For the Woodruff family, moving forward has often meant looking back.

"It takes a lot to tell one's story, particularly to tell the crux of that story five years later," said Lee Woodruff, 51, referring to the near fatal injuries her husband, ABC News journalist Bob Woodruff, received after a roadside bomb went off during an assignment in Iraq in 2006.

In 2007, the couple released the book "In An Instant: A Family's Journey of Love and Healing." It told the story of the attack, Woodruff's grueling recovery from a traumatic brain injury, the hard work of his medical team and the way the family coalesced around a new way of life. An important message of the book was that a family could once again thrive after such a life-altering moment.

Since the publication of the book, and Lee Woodruff's second book, "Perfectly Imperfect," in 2009, she has traveled around the country to share lessons she learned that helped her remain resilient despite some very dark days.

"They make it worth it," she said of the many people who have told her the stories and revelations she has shared in her books and at the podium have been a comfort, in crises large and small.

That she also has been able to provide guidance is as much a gift for herself as it is for others.

More Information

The Country Club of Darien is at 300 Mansfield Ave., Darien. The Center for Hope annual luncheon will be at 11 a.m., June 6. Tickets are $125. For more information, visit www.familycenters.org, e-mail gveeder@familycenters.org or call 203-869-4848.

"It does make me feel better," said Woodruff, who lives in Westchester County, N.Y., with her husband and four children.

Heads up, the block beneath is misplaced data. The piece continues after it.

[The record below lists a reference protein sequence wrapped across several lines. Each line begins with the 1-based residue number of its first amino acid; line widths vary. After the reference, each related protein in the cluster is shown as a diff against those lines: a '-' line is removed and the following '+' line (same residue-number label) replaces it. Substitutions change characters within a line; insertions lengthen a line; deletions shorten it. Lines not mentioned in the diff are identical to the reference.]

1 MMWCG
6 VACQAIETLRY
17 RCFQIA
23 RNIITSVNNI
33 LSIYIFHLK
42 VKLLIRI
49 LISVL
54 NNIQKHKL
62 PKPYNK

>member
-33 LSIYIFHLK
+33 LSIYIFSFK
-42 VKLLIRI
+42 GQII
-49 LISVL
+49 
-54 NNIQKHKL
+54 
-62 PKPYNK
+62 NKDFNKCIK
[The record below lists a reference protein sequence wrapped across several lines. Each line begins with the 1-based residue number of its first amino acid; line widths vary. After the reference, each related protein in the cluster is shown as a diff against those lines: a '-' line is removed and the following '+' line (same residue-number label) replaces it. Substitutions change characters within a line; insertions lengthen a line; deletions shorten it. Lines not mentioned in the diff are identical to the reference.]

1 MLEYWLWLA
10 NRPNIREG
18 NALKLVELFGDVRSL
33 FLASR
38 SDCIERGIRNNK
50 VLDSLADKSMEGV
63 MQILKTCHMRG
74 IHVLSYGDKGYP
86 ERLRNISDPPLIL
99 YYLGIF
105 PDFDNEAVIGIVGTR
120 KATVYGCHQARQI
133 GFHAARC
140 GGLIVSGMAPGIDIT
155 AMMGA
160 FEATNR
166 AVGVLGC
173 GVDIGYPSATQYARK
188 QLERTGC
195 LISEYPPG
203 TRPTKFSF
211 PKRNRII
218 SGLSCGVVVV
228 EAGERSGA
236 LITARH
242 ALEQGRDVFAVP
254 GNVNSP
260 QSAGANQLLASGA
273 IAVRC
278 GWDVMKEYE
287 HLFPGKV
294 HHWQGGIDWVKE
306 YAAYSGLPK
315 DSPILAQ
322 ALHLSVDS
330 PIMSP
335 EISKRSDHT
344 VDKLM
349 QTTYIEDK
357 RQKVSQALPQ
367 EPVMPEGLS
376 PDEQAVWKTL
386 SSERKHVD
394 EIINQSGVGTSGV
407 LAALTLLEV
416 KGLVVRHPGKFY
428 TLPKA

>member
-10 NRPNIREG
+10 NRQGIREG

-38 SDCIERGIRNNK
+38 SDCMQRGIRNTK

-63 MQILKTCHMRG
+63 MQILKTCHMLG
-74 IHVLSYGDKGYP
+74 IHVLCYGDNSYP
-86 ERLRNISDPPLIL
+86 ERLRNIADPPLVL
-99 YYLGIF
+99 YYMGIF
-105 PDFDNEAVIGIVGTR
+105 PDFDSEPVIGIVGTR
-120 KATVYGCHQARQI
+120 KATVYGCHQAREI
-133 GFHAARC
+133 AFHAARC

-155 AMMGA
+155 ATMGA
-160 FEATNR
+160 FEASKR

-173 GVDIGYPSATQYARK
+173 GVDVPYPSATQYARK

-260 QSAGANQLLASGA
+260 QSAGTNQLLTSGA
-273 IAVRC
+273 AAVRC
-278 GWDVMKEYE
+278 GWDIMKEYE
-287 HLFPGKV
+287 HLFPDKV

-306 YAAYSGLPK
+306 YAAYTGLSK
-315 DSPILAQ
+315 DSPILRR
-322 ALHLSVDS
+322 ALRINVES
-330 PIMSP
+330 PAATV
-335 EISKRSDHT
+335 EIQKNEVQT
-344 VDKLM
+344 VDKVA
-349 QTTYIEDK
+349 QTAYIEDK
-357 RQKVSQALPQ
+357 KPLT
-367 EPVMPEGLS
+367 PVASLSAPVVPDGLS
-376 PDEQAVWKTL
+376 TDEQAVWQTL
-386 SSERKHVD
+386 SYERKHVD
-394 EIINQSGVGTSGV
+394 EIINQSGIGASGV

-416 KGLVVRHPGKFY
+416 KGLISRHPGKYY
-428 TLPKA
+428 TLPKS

She said her family has moved beyond the day-to-day existence that marked those earlier times as her husband fought to recovery. The family has learned to cope with whatever changes have come their way, she added.

This kind of message makes her appearance at the Center for Hope's annual luncheon on June 6 particularly apt, said Bob Arnold, president of Family Centers, a nonprofit organization that provides social services to people in lower Fairfield County. The Center for Hope is just one of the organization's programs.

"The Center for Hope serves people who have experienced a life-alerting experience, and that, of course, is what Lee Woodruff and her family felt themselves confronted with," Arnold said.

Woodruff is to speak at 11 a.m. at the Country Club of Darien. Arnold said he heard Woodruff speak at a previous engagement and "was quite taken with her story and her journey."

"I also was taken by the way she comports herself and the commitment she has made, beyond caring for her family."

Woodruff and her husband launched the Bob Woodruff Foundation in 2008. This nonprofit group provides resources and support, including medical care and counseling, to injured U.S. service members (particularly those suffering traumatic brain injury and combat stress), veterans and their families. The foundation has raised more than $8.5 million toward its mission, according to its website (remind.org).

Proceeds from the Center for Hope luncheon will support bereavement programs at the center, as well as those at the Den for Grieving Kids, which provides free services to young people and their families. Funds also will help support services for those suffering an illness or coping with trauma.

Last year's luncheon, which featured author Anna Quindlen, raised more than $100,000 toward those services. A simlar amount was raised at the first luncheon, at which the late Elizabeth Edwards spoke.

The funds raised enable Family Centers to ensure that no one is turned away from services for lack of financial ability, Arnold said.

Woodruff said that during her husband's recovery she often thought of others going through a similar situation, but who did not have the medical resources or counseling services her family could access. She cited it as the reason she makes an effort to talk at events such as the luncheon.

"We felt so blessed," she said. "I was one of those extremely lucky people who had fabulous family and fabulous friends. But, I often thought, and still do, of all the people who aren't lucky enough to have that."

Staff Writer Christina Hennessy can be reached at christina.hennessy@scni.com or 203-964-2241.